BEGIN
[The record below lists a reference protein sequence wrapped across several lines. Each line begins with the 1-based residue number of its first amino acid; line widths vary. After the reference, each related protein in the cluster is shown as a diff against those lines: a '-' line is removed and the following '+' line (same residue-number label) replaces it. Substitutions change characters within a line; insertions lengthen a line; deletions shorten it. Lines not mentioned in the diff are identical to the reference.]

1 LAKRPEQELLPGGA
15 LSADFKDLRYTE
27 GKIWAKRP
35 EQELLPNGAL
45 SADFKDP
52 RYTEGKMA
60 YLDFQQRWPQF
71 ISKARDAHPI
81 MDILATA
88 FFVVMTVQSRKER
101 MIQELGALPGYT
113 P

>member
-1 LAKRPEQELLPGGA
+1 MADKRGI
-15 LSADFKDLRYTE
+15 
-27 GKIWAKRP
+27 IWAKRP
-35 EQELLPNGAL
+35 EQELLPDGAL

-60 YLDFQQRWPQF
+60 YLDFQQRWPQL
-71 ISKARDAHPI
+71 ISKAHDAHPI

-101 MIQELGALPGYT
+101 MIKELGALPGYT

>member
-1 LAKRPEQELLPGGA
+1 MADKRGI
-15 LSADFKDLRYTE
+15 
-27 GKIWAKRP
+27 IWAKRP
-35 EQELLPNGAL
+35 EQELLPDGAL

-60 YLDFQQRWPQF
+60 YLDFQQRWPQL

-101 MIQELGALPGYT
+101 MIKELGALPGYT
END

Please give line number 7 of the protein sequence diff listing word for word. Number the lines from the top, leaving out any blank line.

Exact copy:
52 RYTEGKMA